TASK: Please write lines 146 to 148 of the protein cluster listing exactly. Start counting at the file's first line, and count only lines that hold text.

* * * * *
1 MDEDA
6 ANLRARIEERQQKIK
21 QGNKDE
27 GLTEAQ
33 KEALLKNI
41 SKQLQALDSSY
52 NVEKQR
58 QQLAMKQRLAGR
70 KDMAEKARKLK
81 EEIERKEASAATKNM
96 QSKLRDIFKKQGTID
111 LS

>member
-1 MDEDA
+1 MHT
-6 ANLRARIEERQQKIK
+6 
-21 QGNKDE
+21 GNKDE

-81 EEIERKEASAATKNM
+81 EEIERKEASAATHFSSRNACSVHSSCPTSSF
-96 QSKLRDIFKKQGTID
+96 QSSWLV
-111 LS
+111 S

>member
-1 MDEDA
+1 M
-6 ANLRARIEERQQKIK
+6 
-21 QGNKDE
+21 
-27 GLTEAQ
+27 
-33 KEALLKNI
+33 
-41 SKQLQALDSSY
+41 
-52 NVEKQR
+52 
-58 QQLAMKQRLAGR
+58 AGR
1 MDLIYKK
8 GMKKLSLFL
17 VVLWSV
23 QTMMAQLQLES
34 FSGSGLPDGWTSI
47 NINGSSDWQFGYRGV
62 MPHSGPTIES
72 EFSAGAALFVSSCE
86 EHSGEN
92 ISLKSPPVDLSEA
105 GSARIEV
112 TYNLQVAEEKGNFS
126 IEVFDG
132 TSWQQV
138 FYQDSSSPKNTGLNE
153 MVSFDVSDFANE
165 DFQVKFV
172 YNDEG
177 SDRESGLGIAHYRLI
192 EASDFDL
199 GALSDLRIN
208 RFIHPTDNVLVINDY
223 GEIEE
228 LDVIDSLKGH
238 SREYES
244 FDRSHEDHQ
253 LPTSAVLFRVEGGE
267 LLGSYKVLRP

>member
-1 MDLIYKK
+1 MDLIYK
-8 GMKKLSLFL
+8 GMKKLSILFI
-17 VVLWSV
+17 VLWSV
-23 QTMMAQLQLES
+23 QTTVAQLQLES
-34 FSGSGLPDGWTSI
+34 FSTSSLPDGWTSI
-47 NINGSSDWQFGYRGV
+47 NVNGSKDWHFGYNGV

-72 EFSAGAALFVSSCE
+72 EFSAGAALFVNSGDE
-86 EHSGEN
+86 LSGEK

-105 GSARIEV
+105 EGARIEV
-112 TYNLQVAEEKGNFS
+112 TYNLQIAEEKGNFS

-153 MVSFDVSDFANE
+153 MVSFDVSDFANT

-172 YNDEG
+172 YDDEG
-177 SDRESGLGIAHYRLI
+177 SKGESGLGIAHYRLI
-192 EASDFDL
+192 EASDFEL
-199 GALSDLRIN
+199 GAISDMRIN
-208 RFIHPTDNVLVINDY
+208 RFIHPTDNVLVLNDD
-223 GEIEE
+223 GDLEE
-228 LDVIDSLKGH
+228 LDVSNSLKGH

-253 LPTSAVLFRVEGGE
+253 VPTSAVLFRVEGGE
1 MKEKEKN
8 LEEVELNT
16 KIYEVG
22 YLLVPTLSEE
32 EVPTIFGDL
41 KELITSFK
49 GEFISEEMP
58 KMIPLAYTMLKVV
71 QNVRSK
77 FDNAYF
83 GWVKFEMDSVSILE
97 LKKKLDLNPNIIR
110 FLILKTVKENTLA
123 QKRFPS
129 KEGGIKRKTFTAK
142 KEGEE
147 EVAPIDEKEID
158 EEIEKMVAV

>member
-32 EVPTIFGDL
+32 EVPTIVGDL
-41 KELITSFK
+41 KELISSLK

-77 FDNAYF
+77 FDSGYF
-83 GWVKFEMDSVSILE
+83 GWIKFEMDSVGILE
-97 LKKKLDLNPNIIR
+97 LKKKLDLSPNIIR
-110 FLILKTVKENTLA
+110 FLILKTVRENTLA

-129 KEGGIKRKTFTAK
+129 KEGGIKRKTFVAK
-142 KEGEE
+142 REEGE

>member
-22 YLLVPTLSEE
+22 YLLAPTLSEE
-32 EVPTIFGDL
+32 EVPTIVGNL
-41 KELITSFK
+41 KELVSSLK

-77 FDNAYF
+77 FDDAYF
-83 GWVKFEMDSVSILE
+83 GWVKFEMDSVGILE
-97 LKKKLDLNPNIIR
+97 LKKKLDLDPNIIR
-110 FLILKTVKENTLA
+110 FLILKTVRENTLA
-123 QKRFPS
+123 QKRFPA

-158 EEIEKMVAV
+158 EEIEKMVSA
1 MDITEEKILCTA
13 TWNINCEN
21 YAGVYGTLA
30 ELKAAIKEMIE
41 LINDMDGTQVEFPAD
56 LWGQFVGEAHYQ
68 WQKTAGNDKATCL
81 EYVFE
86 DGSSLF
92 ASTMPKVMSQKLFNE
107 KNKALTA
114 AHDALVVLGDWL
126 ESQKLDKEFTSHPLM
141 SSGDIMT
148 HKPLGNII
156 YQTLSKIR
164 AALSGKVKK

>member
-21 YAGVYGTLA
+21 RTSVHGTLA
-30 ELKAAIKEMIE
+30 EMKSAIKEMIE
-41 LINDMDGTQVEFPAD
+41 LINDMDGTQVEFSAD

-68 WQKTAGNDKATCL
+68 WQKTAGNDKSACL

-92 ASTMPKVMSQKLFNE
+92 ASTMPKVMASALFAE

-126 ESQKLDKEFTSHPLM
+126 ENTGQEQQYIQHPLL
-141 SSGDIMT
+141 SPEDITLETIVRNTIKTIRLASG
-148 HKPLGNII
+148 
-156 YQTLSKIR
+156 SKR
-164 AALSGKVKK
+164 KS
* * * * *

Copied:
-22 YLLVPTLSEE
+22 YLLAPTLSEE
-32 EVPTIFGDL